China

Primary Sources

United States of America v. Members of China's People's Liberation Army

The U.S. Department of Justice announced the indictment of five Chinese military hackers on May 19, 2014. Wang Dong, Sun Kailiang, Wen Xinyu, Huang Zhenyu, and Gu Chunhui were charged with computer hacking, economic espionage and other offenses directed at Americans in the nuclear power, metals, and solar products industries.

See more in United States; China; Cybersecurity; Intellectual Property

Op-Ed

Beijing’s Actions in the South China Sea Demand a U.S. Response

Authors: Elizabeth C. Economy and Michael A. Levi
Washington Post
The China National Overseas Oil Coorporation (CNOOC) began drilling in Vietnamese-claimed waters late last week, accompanied by more than seventy vessels, including armed Chinese warships. Elizabeth Economy and Michael Levi write that the United States needs to face up to the full magnitude of the Chinese challenge to have any hope of successfully confronting it.

See more in China; Vietnam; Territorial Disputes; Oil

Must Read

NYT: Investigating Family’s Wealth, China’s Leader Signals a Change

Authors: Michael Forsythe, Chris Buckley, and Jonathan Ansfield

"Some political analysts argue that a leader of Mr. Zhou's status would not face an inquiry of this kind unless Mr. Xi regarded him as a direct threat to his power… But another school of thought is that Mr. Xi considers the enormous agglomeration of wealth by spouses, children and siblings of top-ranking officials a threat to China's stability by encouraging mercenary corruption and harming the party's public standing."

See more in China; Politics and Strategy

Must Read

Economist: Beneath the Glacier

"The organisations could be a way for the Communist Party to co-opt the energy and resources of civil society. They could also be a means by which that energy challenges the party's power. And so their status has big implications."

See more in China; Politics and Strategy

Must Read

NYT: During Hagel Visit, China Showed Its Military Might, and Its Frustrations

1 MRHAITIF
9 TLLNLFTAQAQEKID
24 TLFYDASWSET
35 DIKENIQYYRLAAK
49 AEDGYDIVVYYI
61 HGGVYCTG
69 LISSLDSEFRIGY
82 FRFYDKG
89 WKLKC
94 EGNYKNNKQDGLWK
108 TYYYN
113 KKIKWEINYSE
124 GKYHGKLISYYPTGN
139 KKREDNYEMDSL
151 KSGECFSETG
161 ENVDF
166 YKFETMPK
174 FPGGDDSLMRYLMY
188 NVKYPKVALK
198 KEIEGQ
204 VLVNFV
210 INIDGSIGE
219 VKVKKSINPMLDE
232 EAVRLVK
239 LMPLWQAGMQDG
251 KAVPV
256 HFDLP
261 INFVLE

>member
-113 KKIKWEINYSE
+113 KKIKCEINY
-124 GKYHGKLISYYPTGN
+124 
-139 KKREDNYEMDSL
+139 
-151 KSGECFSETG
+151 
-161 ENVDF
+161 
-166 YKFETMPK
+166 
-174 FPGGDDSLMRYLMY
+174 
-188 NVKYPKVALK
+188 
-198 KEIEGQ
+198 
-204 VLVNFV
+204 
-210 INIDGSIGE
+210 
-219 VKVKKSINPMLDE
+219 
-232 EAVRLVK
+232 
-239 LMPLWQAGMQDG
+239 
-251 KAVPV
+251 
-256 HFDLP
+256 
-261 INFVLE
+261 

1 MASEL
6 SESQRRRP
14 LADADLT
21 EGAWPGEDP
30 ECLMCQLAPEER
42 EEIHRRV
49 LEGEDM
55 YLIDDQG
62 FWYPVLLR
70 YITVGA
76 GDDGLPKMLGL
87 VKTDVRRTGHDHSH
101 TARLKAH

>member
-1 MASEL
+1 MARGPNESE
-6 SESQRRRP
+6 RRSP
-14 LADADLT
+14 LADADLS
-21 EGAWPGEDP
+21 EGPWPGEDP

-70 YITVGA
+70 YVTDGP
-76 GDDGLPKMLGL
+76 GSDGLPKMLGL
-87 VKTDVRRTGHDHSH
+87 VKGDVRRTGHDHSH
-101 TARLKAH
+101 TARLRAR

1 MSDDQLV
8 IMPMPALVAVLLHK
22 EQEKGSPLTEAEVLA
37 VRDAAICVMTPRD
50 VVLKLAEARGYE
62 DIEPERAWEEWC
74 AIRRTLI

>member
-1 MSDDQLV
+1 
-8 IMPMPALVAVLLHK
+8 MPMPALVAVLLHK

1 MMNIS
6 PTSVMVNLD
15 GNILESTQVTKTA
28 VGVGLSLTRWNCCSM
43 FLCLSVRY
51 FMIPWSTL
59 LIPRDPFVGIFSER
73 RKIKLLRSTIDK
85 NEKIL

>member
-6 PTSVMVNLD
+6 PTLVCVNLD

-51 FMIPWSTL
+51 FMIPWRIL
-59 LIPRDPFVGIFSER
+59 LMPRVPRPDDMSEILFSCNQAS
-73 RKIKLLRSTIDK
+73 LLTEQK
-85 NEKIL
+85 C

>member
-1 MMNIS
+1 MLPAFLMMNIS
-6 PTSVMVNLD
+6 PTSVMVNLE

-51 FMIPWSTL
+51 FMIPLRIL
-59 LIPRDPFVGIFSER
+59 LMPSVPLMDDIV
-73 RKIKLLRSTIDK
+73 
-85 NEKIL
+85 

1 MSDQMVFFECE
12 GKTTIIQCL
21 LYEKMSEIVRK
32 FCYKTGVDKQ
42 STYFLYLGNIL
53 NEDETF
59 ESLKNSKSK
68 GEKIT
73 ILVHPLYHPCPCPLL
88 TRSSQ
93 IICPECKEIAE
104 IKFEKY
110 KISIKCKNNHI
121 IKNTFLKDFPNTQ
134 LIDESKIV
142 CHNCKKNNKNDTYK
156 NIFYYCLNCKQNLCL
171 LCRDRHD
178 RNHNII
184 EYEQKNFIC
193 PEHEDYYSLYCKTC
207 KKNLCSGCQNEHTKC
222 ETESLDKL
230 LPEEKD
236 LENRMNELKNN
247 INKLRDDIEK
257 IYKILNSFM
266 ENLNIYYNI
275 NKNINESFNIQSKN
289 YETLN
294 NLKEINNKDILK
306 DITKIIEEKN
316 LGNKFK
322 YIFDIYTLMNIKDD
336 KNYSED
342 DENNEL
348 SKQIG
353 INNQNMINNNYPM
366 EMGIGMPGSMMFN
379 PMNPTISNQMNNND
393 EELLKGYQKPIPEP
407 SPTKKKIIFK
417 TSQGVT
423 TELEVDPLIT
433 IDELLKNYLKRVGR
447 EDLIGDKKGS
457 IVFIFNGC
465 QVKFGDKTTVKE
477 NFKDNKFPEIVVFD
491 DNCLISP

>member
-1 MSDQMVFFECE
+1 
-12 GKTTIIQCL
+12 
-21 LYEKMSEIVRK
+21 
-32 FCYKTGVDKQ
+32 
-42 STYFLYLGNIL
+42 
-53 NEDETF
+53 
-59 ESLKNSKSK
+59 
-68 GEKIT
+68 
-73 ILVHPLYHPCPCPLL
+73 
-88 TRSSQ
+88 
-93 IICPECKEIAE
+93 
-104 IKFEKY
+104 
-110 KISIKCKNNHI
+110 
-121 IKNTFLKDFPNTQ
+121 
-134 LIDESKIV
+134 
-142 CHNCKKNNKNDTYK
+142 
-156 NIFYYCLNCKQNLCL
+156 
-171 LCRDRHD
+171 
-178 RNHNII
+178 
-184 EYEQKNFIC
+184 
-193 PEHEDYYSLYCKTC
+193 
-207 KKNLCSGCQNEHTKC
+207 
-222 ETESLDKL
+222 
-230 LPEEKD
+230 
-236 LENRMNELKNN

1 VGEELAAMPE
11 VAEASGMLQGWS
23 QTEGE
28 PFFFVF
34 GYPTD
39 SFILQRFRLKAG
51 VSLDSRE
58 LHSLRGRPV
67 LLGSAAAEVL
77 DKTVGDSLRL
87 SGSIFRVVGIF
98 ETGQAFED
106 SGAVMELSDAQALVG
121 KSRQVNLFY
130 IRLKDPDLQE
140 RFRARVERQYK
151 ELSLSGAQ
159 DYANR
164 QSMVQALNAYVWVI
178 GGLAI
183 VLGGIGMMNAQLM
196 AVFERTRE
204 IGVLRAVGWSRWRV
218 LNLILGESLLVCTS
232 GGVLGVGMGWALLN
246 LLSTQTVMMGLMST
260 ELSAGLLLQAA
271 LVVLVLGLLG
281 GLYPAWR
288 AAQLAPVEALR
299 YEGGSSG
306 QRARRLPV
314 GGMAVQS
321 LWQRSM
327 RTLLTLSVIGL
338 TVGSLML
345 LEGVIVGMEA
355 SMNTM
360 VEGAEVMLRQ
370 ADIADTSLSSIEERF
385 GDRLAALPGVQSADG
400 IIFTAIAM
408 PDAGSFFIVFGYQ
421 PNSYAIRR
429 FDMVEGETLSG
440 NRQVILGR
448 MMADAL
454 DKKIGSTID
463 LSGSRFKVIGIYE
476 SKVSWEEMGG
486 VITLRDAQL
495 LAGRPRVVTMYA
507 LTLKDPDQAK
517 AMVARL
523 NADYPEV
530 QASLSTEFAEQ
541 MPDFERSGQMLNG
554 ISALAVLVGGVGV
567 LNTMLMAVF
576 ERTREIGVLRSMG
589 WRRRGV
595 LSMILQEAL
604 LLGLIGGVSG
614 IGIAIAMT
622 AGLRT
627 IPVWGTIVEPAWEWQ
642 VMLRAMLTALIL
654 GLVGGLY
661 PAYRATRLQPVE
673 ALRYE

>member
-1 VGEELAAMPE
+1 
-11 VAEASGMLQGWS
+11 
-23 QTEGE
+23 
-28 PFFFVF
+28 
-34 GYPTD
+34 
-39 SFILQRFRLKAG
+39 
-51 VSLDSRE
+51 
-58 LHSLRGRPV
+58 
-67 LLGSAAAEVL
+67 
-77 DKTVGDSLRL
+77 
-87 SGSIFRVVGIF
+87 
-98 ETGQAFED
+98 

Author: Helene Cooper

"The displays of China's military power reveal some dividends from years of heavy investments, and perhaps a sense that China is now more willing to stand toe-to-toe with the Americans, at least on regional security issues. But American officials and Asia experts say the visits also showed a more insecure side of China's military leadership — a tendency to display might before they are ready to deploy it, and a lingering uncertainty about how assertively to defend its territorial claims in the region."

See more in China; Politics and Strategy

Primary Sources

Secretary Hagel's Remarks at People's Liberation Army National Defense University

Secretary Chuck Hagel traveled to China and Japan as part of the Obama administration's rebalance to the Asia Pacific region. On April 8, 2014, he spoke at the PLA's National Defense University about military-to-military relations and took questions about the U.S. stance on East China Sea and South China Sea disputes, the status of Taiwan, and the rapid economic development in China.

See more in China; United States; Regional Security; Grand Strategy

Op-Ed

China Runs Into Natural-Resources Pushback

Authors: Elizabeth C. Economy and Michael A. Levi
Wall Street Journal

Though strategists have long feared that China's quest for natural resources would lead to ever-higher prices, a breakdown in trade, and perhaps even wars, Elizabeth Economy and Michael Levi write that a stunning WTO rebuke of Chinese exports restrictions shows that the global system is far more resilient than the worriers have claimed.

See more in China; Energy and Environment

Testimony

Health-care Provision and Health-care Reform in Post-Mao China

Author: Yanzhong Huang

An effective strategy to engage China's health-care sector requires the U.S. government to continue promoting business opportunities for U.S. biopharmaceutical firms, hospital groups, and insurance companies, CFR Senior Fellow for Global Health Yanzhong Huang tells the U.S.-China Economic and Security Review Commission. In the meantime, it is also important for the U.S. government and companies to demonstrate the willingness to work with China in addressing health issues of their immediate concern.

See more in China; Health